From dogs in dorms to clinics and shelters: the story of Wright-Way Rescue


Warren, a 5-month-old collie mix, gets a checkup and her shots by SIU alumnae Rebecca McClure (right), of West Frankfort, and Peggy Nott, of Downers Grove, Friday, Sept. 22, 2017, at Wright-Way Rescue in Murphysboro. (Mary Newman | @MaryNewmanDE)

By Tierra Carpenter

Christy Anderson was a sophomore in 2002 when she decided to make it her mission to save animals from being euthanized.

Anderson said she was living in a West Campus dorm room when she and her roommate visited a local animal control facility, where they were told half of the animals would be killed by 3 p.m.

They immediately took it upon themselves to save one of the dogs, Anderson said.


She started rescuing one animal at a time and housing it in her dorm for a few days until she could find it a home with her friends, family or an acquaintance. She said when she ran out of people she knew she started using PetFinder to advertise the animals she had up for adoption.

By 2004, Anderson opened up Wright-Way Rescue in Murphysboro to dedicate her time to saving animals.

“[I] sort of just by accident made the connection with pairing animals from rural communities with adopters seeking them in urban areas,” Anderson said. “Wright-Way just kind of very organically and unintentionally became a rescue.”

Wright-Way isn’t only a rescue shelter; it also features a veterinary clinic called TimberTrails, with a critical care center just a couple miles away. There is a second location in Morton Grove, which houses their adoption center and another veterinary clinic.

“All of those services are geared towards preventing pet overpopulation and keeping pets in homes that they already have,” Anderson said.

Anderson said the Morton Grove facility supports a larger number of adoptions, which is good because business is continuously growing. The rescue expects to save a total of 5,000 pets this year, she said.

Charity, a 1-year-old brindle hound mix, looks through the fence of a yard Friday, Sept. 22, 2017, at Wright-Way Rescue in Murphysboro. (Mary Newman | @MaryNewmanDE)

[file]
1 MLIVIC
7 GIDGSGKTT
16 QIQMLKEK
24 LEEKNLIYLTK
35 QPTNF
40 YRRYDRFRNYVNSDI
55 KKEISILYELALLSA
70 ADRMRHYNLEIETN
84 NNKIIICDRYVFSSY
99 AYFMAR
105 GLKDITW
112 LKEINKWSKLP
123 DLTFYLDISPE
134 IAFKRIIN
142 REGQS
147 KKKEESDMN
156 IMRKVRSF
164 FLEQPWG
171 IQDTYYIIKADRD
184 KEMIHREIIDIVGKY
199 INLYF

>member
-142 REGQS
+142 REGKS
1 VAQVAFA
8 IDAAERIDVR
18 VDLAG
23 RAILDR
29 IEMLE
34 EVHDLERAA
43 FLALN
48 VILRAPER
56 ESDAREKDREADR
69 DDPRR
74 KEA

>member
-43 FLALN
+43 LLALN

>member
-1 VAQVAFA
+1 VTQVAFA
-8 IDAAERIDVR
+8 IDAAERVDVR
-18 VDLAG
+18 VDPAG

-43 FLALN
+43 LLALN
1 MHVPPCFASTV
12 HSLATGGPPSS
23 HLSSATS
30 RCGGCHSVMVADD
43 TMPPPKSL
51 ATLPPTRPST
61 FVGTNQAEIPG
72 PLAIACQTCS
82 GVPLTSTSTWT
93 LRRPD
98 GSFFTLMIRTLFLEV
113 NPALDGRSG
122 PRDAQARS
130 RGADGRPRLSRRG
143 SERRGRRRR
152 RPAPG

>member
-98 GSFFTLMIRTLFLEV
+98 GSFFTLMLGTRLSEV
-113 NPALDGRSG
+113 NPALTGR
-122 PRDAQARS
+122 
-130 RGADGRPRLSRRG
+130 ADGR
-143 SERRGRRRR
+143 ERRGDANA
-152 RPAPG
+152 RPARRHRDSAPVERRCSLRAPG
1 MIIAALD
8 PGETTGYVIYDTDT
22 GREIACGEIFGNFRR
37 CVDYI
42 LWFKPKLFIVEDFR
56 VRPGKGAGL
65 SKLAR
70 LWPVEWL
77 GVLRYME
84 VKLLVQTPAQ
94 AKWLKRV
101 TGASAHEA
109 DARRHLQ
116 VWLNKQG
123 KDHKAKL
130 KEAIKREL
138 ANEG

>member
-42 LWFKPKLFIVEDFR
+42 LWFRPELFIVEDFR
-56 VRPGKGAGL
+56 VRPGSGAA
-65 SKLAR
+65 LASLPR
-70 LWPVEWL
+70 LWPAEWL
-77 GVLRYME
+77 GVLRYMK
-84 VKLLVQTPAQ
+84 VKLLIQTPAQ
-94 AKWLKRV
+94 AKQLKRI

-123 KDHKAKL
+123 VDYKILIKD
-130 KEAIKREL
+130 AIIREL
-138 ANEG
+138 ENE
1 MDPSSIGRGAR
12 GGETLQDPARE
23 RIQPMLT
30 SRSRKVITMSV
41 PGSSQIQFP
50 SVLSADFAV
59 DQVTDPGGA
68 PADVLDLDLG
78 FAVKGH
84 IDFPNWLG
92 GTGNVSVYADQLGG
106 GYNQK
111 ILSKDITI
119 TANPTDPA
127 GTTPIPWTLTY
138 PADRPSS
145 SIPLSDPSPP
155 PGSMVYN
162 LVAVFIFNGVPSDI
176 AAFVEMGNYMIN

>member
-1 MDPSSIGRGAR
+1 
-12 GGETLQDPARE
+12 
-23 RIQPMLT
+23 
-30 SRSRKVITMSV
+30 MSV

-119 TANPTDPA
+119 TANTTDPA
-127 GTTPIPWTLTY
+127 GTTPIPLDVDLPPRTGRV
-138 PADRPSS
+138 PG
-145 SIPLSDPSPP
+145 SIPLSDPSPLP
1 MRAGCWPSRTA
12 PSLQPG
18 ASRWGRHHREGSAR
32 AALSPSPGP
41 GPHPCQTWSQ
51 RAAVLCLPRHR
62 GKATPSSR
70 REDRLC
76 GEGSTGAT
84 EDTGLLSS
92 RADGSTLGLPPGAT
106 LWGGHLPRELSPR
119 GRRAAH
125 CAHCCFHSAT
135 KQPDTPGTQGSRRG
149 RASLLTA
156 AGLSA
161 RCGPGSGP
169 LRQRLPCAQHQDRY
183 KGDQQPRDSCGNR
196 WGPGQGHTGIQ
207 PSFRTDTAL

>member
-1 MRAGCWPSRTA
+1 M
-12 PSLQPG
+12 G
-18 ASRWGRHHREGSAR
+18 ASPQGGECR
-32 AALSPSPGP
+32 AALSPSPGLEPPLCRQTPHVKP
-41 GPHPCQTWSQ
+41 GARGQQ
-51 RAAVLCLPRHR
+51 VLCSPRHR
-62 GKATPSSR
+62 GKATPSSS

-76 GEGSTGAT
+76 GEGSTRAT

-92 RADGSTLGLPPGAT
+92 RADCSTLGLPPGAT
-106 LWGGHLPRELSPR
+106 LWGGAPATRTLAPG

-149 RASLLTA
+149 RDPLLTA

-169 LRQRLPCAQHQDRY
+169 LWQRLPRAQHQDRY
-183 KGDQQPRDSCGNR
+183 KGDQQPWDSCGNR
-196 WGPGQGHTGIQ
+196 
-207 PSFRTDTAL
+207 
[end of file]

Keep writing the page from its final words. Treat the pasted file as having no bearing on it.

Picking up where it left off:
It’s been about 15 years now since Anderson rescued her first dog, and she said her passion for animals keeps her going.


“I can’t imagine doing anything else,” Anderson said. “I absolutely love being able to do what I do everyday, and the motivation to continue is the positive change that I’ve seen in the decrease of adoptable animals being euthanized.”

Anderson said animal control is a lot better than it was when she first started rescuing, although the pace of change has been slow.

“Things have improved for the better in terms of euthanasia rates and the amount of compassion that’s shown to homeless animals, and I think the amount of homeless pets coming in has also slowly declined,“ Anderson said.

She said she thinks this change comes from people spaying and neutering their pets more often.

“I think people are starting to think a little bit more about why that is both important and convenient,” Anderson said.

Over the years the rescue has faced setbacks, including an incident in 2013 in which a school bus ran into the original Wright-Way adoption center in Niles. The facility had to close down, Anderson said.

She described that event as a devastating.

“It was a 7,000 square foot building and the roof collapsed,” Anderson said. “It was deemed uninhabitable. It was an absolute miracle that nobody was killed or injured.“

She said recovering from that was one of the most challenging times of her life.

“What we had built for ten years was gone in two seconds,” Anderson said.

They had to work out of temporary facilities for a year, and she said a week before the anniversary of the crash they were able to reopen in Morton Grove.

Weston, a 5-month-old collie mix, is looked over by SIU alumna Rebecca McClure, of West Frankfort, Friday, Sept. 22, 2017, at Wright-Way Rescue in Murphysboro. (Mary Newman | @MaryNewmanDE)

Anderson said Wright-Way is run on the hard work of more than 300 volunteers and paid staff members.  

She said people can contribute to that hard work in a number of ways, including training and grooming animals, fostering animals, interning and joining their professional board.

One of Wright-Way’s long-standing volunteers contributes her time in a different way; she opens up her home to animals as a foster owner.

Desoto-native Pam Eaton, 68, has been fostering animals for Wright-Way since 2011.

Her first foster experience was with a litter of chihuahuas and their mother. She said it was a lot of fun to have them, and it wasn’t easy giving them up.

“I cried so hard that they finally handed me a roll of paper towels,” Eaton said.

She said she loves all of the dogs she has fostered, and some are harder than others to see them go, but she knows she has to make room for others that need her.

“Especially if it’s a single or an orphan puppy that you’ve had to raise by hand, those are often really difficult to give up,” Eaton said.

She said she would would recommend fostering for many reasons, one of the most important being that it simply helps these animals stay alive.

“It’s hard to say goodbye. It’s hard to see them go,” she said. “But it’s even sadder to see them die.”

To learn more about Wright-Way Rescue or to browse the animals they have available for adoption, visit their website

Tierra Carpenter can be reached at [email protected] or @tierramc_.

To stay up to date with all your southern Illinois news, follow the Daily Egyptian on Facebook and Twitter.